The Software Catalog is a centralized model of the software that is known in your organization, regardless of where the software is installed. The Software Catalog does not contain any software. Instead, it contains the data that describes the software. If a package is associated with the software, the Software Catalog also points to the source of the package file.
The Software Catalog provides a common way to describe software so that all software-related actions can identify it accurately.
In ITIL terms, the Software Catalog represents a portion of a Configuration Management Database (CMDB). A software resource that is defined in the Software Catalog is equivalent to a configuration item (CI).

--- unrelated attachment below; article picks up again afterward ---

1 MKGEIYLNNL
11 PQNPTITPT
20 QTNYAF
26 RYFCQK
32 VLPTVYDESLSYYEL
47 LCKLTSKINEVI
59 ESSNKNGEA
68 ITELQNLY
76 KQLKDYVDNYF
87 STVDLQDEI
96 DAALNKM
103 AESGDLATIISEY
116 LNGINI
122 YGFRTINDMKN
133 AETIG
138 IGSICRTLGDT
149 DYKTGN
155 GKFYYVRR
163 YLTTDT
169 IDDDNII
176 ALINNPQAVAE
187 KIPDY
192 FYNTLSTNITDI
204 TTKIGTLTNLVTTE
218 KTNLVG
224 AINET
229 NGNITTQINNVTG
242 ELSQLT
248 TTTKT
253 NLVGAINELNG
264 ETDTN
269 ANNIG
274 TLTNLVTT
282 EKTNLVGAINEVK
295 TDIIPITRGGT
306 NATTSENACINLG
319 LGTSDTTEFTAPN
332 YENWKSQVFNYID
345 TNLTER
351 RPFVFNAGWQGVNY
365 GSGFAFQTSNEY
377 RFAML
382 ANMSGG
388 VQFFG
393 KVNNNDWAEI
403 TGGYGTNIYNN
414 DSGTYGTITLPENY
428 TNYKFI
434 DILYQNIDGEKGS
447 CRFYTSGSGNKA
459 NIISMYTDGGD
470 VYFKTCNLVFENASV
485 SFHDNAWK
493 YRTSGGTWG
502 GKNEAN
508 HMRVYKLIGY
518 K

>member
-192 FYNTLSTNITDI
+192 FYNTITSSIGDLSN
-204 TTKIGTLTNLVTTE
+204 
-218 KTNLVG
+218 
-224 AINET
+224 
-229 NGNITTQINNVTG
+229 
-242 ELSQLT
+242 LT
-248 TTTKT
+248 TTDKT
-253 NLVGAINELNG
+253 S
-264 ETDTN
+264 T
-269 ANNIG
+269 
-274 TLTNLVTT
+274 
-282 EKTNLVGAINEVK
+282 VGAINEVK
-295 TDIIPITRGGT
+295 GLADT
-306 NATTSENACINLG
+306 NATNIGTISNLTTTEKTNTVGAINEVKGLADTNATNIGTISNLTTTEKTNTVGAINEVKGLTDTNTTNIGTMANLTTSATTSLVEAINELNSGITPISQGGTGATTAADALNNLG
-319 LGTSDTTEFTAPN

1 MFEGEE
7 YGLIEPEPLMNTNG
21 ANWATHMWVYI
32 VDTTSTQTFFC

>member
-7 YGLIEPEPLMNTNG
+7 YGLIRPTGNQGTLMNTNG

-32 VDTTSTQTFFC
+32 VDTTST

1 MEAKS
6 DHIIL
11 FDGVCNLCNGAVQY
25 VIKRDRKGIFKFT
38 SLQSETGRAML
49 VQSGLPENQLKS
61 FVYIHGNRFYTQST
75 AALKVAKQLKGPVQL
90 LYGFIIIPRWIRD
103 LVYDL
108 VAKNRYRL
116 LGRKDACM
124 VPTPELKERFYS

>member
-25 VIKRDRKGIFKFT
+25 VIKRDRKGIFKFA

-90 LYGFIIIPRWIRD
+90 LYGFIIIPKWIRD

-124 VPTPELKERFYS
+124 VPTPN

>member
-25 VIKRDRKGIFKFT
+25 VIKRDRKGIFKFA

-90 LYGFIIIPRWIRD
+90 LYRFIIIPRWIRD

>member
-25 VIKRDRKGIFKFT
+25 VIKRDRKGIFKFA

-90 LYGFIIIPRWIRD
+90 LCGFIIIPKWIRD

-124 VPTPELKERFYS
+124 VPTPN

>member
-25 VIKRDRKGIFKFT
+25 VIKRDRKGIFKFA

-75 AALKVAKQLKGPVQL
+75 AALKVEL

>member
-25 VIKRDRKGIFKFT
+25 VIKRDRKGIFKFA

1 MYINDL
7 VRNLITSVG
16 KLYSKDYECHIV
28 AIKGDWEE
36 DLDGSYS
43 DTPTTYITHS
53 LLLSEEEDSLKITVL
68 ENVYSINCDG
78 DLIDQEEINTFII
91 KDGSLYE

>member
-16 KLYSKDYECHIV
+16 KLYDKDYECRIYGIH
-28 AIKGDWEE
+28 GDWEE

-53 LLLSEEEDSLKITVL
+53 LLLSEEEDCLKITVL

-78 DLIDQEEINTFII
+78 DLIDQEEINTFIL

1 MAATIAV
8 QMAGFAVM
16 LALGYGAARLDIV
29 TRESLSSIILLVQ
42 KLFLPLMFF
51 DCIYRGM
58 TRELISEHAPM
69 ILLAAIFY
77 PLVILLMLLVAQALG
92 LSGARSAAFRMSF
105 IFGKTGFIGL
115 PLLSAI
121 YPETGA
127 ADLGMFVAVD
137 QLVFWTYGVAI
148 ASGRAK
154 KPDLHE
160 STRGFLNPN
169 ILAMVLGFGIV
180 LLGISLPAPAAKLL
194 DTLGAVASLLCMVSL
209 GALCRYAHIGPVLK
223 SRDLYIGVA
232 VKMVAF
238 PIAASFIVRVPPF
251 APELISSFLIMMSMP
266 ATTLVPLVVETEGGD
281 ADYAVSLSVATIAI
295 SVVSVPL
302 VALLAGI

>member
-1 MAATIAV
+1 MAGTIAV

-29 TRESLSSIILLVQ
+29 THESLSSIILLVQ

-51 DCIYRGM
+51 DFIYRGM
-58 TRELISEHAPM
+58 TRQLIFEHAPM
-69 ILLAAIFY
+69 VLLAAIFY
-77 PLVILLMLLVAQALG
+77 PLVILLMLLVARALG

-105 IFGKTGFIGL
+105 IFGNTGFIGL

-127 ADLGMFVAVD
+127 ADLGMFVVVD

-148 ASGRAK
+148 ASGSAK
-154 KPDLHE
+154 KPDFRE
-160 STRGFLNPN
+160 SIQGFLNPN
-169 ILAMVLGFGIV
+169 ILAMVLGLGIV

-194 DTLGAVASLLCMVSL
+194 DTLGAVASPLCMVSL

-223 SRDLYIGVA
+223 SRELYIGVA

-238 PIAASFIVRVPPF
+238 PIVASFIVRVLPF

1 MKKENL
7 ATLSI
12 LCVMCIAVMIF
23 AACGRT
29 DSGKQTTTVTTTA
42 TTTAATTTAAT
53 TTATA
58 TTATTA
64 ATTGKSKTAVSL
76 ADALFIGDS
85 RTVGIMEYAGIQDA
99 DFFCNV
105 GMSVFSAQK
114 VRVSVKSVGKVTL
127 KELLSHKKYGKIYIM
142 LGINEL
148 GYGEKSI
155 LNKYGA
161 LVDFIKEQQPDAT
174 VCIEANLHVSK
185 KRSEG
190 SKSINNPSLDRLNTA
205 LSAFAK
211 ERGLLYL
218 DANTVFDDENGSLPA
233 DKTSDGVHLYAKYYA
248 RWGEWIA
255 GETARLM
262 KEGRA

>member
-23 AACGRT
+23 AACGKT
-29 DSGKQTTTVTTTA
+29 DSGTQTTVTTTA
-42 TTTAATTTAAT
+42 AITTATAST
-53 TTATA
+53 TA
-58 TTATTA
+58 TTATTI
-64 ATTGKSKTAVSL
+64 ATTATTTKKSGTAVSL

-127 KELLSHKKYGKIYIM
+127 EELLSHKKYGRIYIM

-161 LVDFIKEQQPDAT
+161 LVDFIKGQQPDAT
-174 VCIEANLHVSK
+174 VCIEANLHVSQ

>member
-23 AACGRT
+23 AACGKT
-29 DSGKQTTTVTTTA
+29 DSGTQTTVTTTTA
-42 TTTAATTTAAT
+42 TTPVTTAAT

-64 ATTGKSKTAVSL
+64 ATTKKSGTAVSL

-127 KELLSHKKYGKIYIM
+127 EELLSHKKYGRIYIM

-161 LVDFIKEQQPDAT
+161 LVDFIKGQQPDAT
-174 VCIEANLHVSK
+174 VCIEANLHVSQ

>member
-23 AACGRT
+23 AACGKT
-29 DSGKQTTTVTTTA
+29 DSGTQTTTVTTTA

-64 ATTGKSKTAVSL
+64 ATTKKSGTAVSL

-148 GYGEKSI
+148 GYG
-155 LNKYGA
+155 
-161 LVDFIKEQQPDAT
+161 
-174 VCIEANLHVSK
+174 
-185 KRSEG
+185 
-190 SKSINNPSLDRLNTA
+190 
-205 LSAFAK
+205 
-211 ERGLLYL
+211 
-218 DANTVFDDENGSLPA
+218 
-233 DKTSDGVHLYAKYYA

We recommend that you define in the Software Catalog all the software that you need to manage. Typically, you need to manage the software that is approved for installation in your organization. You manage approved software to ensure that is installed properly and it remains in the correct state.
You might also decide to manage the software that is not approved for installation in your organization. You might not think that unsupported software needs to be managed. However, you might want to do so to ensure that it is never installed. For example, you can define game software or certain peer-to-peer applications in the Software Catalog. Then you can check the client computers for that software and uninstall it when it is found.
The Software Catalog eliminates the need to perform software-related tasks manually and lets you define the software resources and rules that can automate those tasks.